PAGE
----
Considering the rhythmic spark that freshens this program, it is fitting that Omer Klein's solo piano album begins with a drum solo. Sitting down at the drum set, he introduces his forte with hands on drums and a personalized muffle that contains the basic building blocks of life: Heart Beats. Elsewhere, he spends his time at the piano working up daydreams and reveries that float impressions closely identified with his song titles. "Alma" and "Ship of Fools" rely on simplicity and lyricism for their meaning, while "Voices of War" pushes forcefully with some dissonance. "Sun Light" and "Shalvat Nefesh" move hymn-like with repetition and solemnity as Klein's impressions demonstrate their character with ordinary means and predictable behavior.
More interesting are the rhythmic numbers that he's created to outline his program of North African and Middle Eastern folk music merged with jazzy ideas. "Middle East Blues" carries an ethnic hue with its exotic harmony and a complex meter. "Yemen," "Niggun" and "5/8 Mantra" stand out as the best of Klein's dozen compositions due to the rhythmic variety that are pumped into each.
Born in Israel, schooled at the New England Conservatory and winner of the Jazz Hoilaart Contest in Belgium as well as the International Chamber Music Competition of New England, Klein combines elements from his native cultural environment with classical training to create varied feelings. He's at his best when churning an appetizing rhythm and applying improvised patterns in careful doses. Keeping ahead of the ordinary element in contemporary jazz, however, means laying out one's best qualities consistently.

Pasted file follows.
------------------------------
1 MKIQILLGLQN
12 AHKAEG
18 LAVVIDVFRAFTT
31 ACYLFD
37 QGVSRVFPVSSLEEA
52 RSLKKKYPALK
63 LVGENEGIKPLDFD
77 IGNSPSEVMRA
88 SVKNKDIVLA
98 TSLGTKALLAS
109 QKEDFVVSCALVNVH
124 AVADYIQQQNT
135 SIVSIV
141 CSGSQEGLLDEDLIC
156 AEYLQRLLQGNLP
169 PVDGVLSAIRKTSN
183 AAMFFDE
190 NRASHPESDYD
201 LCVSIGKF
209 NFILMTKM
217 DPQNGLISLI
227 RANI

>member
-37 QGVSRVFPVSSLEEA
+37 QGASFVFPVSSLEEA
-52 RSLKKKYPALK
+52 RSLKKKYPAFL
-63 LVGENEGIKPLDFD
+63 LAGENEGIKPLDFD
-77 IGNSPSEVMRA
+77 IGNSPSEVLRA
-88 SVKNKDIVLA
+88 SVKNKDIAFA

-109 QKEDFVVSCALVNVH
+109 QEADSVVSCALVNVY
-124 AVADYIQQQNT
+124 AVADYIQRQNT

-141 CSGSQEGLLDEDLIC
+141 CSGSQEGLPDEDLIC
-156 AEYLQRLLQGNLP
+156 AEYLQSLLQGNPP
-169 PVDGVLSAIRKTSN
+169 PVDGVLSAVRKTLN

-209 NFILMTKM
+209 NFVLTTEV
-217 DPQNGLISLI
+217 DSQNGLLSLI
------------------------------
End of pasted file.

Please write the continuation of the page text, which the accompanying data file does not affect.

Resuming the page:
Track Listing: Heart Beats; Voices of War; Arak; Yemen; Ship of Fools; Niggun; Alma; 5/8 Mantra; Shalvat Nefesh; Middle East Blues; Remembering; Sun Light.
I love jazz because next to my kids, it's the love of my life.
I was first exposed to jazz by Joe Rico from a tiny station in Niagara Falls in 1954 when I was 13.
The best show I ever attended was Maynard Ferguson who blew the roof off Massey Hall in the late 50s.
My advice to new listeners is to listen to everything you can and then listen again.